As a bright student with varied interests and a desire to be involved in extra-curriculuars, Shahd Fulath Khan Vic 2T1 was looking for a college that valued student achievement both within and beyond the classroom: “I needed an environment that supported students who are dedicated to co-curricular learning and involvement just as much as they are to their studies.”
“I am truly grateful I was at Vic for my undergrad. The one thing I loved most is the Registrar and Advising office who had my back through difficult times. I also enjoyed the award celebrations each year that honoured Vic students’ achievements. We wore black academic gowns and watched as students were congratulated by the Vic staff. Also, the academic advising, career support, and writing centre were valuable resources for me throughout.”
But as for the moments that made her “heart happy,” Fulath Khan treasures the more random moments such as participating in the one-minute scream in King’s College Circle, eating lunch in Sidney Smith café with friends, and meeting interesting guest speakers on campus.
When it came to choosing a major, however, the process felt stressful. Fortunately, the flexibility of her degree program allowed her to participate in classes from both the sciences as well as the humanities disciplines.
It was a lecture on cognitive psychology with Professor Christine Burton that captured Faulath Khan’s attention and inspired her to pursue neuroscience. “I fell in love with the field. Although my motivation to study during the summer was very low, I still walked out of every class fascinated with what I learned. I was especially drawn to the idea of how our brain is prone to errors—in our attention, our memory, our decision-making, and our problem-solving processes. Cognitive psychology was an important stepping stone in my education, and it inspired me to dedicate my fourth-year research project to the study of indecisiveness and cognitive biases with Professor John Vervaeke.”
Her well-rounded degree was enhanced by several undergraduate research opportunities. “In my first year, I was invited to attend a leadership conference in Pittsburgh, PA, where I met student leaders from all over the world at the Hesselbein Leadership Summit. I also visited Ottawa as part of the Women in House trip, shadowing MPs and sitting in on parliament meetings, and Kingston for a neuroscience conference at Queen’s University.”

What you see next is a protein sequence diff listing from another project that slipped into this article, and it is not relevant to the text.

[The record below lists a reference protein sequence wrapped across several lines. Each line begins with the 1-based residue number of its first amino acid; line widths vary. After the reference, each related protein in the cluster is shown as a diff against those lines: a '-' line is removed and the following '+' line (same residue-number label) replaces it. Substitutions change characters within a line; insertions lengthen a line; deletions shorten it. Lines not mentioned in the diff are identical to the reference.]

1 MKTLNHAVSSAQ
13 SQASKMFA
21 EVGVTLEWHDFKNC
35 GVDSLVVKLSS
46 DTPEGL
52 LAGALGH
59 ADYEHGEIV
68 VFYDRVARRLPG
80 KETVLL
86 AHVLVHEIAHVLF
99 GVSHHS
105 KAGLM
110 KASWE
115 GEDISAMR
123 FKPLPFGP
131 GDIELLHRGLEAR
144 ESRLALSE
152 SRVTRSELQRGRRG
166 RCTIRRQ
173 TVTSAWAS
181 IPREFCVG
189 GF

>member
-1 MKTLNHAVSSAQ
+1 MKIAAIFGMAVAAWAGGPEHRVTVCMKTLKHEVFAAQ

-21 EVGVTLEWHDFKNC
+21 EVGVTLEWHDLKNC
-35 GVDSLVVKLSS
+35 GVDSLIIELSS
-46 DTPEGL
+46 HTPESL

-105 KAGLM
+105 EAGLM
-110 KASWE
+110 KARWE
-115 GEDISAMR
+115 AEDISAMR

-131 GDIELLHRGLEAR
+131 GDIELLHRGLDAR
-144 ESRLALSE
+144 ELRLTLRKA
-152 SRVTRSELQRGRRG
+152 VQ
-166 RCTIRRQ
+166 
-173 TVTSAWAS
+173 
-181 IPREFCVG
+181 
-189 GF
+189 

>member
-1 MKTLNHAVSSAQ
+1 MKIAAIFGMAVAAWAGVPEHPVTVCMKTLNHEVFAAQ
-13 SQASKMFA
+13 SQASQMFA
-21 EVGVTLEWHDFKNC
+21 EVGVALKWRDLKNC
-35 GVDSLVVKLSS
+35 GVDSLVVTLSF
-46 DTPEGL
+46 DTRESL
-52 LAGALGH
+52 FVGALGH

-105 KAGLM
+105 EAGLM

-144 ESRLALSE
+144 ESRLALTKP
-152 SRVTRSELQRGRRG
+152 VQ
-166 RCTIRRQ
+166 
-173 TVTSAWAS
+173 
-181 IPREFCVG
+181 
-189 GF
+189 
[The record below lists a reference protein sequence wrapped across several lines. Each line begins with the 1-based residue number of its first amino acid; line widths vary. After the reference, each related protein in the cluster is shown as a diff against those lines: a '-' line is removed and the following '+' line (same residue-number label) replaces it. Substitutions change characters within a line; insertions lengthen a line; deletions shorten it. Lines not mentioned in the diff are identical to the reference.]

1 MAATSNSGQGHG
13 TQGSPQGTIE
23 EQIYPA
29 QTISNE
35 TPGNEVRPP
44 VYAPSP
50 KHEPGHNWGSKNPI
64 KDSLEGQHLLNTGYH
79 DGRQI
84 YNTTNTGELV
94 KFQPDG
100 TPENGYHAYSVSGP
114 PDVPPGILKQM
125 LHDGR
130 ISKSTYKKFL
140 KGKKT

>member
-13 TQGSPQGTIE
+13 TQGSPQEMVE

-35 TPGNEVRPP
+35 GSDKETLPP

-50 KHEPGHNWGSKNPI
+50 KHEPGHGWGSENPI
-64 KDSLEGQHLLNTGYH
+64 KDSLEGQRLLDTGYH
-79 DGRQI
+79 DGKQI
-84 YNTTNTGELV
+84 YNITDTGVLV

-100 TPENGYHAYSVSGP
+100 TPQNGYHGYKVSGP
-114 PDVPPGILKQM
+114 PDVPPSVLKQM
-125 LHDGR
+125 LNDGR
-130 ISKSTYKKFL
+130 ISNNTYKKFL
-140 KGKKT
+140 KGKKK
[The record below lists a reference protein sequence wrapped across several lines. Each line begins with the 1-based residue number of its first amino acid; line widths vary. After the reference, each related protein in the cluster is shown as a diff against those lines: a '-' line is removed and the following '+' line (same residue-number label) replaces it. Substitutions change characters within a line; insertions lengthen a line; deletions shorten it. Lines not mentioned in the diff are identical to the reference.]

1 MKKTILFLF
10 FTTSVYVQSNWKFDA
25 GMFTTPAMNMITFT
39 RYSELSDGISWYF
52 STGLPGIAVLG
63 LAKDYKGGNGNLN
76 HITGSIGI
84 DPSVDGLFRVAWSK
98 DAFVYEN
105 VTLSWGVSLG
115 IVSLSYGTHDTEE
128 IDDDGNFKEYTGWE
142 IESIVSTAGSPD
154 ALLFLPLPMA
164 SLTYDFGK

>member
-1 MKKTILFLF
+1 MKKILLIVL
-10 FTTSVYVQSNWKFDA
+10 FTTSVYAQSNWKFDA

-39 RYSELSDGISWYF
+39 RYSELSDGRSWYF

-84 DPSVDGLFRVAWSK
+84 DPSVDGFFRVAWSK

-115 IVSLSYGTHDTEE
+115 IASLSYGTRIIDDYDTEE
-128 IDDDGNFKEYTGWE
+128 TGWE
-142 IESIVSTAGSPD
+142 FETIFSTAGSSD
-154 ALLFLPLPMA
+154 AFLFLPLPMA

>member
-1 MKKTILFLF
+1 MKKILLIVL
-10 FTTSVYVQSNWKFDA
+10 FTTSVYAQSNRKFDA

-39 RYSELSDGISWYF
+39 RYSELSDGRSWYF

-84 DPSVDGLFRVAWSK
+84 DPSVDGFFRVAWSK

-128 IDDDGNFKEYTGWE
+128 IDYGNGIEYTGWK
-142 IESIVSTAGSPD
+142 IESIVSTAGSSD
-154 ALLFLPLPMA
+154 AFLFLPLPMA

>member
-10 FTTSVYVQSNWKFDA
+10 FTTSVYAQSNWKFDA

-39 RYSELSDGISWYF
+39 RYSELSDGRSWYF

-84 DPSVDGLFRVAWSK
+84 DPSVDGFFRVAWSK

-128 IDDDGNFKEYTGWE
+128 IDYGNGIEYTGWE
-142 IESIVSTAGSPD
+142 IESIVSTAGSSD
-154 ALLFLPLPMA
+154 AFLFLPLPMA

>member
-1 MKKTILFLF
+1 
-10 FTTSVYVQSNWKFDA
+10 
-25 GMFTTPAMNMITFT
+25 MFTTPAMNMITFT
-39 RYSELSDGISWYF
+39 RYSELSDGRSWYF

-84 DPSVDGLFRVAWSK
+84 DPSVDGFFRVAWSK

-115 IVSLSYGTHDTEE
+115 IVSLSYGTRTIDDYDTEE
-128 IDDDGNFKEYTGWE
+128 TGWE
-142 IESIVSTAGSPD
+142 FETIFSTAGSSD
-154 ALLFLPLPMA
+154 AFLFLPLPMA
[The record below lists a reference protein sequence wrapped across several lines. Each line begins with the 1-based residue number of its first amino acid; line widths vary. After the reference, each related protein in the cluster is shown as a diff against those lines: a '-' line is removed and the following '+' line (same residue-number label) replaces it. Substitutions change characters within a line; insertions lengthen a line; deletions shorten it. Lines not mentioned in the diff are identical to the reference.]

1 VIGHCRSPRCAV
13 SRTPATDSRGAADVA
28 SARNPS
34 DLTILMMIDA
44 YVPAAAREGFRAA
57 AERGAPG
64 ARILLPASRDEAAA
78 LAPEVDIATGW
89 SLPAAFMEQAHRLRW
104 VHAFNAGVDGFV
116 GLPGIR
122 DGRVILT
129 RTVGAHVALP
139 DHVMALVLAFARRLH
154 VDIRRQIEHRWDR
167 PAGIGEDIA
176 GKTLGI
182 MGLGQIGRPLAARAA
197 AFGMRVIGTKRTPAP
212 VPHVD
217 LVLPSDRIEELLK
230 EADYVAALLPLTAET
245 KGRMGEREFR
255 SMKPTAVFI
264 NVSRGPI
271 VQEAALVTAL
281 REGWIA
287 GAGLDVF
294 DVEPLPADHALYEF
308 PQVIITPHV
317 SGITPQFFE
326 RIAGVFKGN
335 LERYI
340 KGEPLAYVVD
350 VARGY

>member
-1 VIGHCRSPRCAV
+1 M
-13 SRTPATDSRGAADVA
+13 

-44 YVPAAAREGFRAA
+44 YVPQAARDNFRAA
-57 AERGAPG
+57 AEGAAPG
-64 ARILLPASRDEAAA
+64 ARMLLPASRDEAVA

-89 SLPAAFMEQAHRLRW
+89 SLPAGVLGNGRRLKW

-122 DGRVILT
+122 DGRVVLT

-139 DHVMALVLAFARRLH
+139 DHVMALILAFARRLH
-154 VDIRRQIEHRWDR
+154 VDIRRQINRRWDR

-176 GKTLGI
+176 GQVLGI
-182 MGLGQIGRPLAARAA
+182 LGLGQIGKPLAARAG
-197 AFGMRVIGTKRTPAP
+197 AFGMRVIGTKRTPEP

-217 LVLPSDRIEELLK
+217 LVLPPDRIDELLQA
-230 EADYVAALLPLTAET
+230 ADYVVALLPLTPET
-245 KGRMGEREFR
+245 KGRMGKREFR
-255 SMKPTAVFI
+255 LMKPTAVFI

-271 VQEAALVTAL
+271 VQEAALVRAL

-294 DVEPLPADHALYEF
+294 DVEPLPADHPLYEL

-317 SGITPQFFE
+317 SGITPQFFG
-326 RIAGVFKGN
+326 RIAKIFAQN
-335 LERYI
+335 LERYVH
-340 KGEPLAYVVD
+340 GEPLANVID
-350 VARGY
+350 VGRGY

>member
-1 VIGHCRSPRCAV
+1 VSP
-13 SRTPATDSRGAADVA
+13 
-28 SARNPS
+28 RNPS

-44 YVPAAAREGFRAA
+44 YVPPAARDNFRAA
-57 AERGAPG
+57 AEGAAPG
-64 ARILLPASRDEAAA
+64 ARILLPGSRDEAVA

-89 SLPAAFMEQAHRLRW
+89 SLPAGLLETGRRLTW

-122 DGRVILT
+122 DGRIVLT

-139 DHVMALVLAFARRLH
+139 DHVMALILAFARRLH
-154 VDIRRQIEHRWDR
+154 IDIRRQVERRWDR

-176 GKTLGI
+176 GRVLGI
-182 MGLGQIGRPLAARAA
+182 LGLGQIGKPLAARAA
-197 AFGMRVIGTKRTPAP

Since travelling had always been a dream, Fulath Khan set her sights on an international experience after her second year. “After completing the Munk One program in first year with Professors Teresa Kramarz and Joe Wong, I had the tools I needed to draft and present a coherent research proposal. In my second year, I was accepted into the Dr. David Chu Program to study pro-environmental behaviours in Surabaya, Indonesia. This trip was very challenging as a solo researcher, but I learned so much on Indonesian’s dedication to environmental action.”
In her third year, she and a classmate applied and won the Insights Through Asia Challenge. But their plans had to change once COVID-19 hit. Ever adaptable, the two decided to use video platforms in lieu of in-person interviews with Uyghur immigrants to learn about their experiences and challenges with their mental health. “I loved this experience so much, despite it being under unusual circumstances. It reminded me of the often forgotten values in research, such as promoting empathy and understanding.”
Promoting mental health and compassion is important to Fulath Khan. She found her “home away from home” in Vic’s Women’s Circle. The group met weekly in Emmanuel College’s prayer room to talk about spirituality, Islam and resilience. They also held yoga classes, hosted guest speakers, writing workshops and annual winter retreats. “The support from Victoria College and the Muslim chaplaincy was beyond overwhelming, and I am truly grateful for their ongoing enthusiasm.”
The Muslim Students’ Association was also a highlight. Serving as secretary of the team provided her with an opportunity to strengthen her leadership and organizational skills. “We worked on various projects that supported the needs of Muslim students such as opening new multi-faith spaces and collaborating with different student groups.” The team delivered over 50 events and programs throughout the year including charity events, human rights panels and Islam awareness week booths.” A particular highlight for Fulath Khan was planning an interfaith discussion night with Power to Change, which received the 2019 Program of the Year award.
Ultimately, Fulath Khan wants to help others and is interested in approaching therapy through a culturally informed lens for minoritized students. “When I sought counselling as a student, I struggled to find a therapist who truly understood my faith and my Muslim identity.” To begin, she will start her Master of Science degree in the Couple and Family Therapy program at the University of Guelph.
“I hope I continue in research, exploring how psychotherapy can help the average person achieve their goals. When I begin practising as a therapist, I hope to help groups that I served as an undergraduate researcher, particularly Syrian refugees and Uyghur immigrants in Canada. At some point, I hope that I can return to the academic environment as a teacher or instructor, where I can help inspire students along their learning journey.”
Shahd Fulath Khan Vic 2T1 graduates with a psychology specialist and neuroscience major and is the recipient of the Ethel Treble and F. Louis Barber Travelling Scholarship from Victoria College.